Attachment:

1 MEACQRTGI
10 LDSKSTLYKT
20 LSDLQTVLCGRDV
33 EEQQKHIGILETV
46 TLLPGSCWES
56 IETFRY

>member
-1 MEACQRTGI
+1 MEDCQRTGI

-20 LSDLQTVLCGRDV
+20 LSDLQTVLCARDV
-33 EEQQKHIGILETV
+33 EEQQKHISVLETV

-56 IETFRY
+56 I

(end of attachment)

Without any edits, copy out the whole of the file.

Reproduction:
1 MEACQRTGI
10 LDSKSTLYKT
20 LSDLQTVLCGRDV
33 EEQQKHIGILETV
46 TLLPGSCWES
56 IETFRY

>member
-1 MEACQRTGI
+1 MEDCQRTGI

-20 LSDLQTVLCGRDV
+20 LSDLQTVLCARDV
-33 EEQQKHIGILETV
+33 EEQQKHISVLETV

-56 IETFRY
+56 I